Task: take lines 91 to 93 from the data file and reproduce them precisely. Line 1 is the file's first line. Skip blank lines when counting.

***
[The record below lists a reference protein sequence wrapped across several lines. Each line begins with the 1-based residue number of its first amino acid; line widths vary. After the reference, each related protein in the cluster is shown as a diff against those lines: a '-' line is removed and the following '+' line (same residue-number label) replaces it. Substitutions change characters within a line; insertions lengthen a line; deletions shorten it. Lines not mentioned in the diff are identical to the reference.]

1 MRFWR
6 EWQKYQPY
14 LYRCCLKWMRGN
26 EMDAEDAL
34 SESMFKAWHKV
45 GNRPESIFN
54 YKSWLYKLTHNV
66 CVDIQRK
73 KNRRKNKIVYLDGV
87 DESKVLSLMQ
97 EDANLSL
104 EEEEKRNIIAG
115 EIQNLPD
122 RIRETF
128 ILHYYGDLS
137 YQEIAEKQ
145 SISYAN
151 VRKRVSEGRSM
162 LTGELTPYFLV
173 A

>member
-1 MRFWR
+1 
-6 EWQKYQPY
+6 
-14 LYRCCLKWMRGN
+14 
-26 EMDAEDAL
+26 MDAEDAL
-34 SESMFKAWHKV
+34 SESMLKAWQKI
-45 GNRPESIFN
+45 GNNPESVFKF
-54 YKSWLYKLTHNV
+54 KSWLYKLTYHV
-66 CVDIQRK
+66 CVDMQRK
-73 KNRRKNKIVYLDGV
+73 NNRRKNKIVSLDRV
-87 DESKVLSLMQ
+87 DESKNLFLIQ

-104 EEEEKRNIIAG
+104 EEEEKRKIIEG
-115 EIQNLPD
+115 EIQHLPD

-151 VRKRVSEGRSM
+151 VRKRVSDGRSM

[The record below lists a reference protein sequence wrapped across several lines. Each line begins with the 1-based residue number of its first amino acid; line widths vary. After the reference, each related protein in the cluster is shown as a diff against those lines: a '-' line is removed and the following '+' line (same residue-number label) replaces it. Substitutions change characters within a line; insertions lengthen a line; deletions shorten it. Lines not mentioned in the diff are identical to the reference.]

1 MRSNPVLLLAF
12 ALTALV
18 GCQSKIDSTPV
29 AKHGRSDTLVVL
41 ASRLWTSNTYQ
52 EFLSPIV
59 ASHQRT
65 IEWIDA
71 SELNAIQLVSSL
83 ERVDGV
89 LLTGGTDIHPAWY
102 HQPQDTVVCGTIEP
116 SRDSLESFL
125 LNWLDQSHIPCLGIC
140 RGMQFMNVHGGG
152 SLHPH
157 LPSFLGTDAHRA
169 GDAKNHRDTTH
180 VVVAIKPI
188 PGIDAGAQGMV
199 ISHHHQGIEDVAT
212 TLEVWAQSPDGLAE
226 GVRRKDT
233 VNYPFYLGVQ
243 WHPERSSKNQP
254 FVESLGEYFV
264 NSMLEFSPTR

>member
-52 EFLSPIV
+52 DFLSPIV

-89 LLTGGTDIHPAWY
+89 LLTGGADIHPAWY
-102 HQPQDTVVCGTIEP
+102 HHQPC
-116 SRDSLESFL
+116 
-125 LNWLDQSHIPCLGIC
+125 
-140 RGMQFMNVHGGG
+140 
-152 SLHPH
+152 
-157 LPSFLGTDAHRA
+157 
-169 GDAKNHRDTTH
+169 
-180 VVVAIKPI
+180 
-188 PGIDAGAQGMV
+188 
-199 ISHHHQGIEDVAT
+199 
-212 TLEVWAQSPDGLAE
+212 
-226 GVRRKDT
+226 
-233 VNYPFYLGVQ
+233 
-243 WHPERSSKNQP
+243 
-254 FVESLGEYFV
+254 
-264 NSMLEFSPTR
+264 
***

+152 
-157 LPSFLGTDAHRA
+157 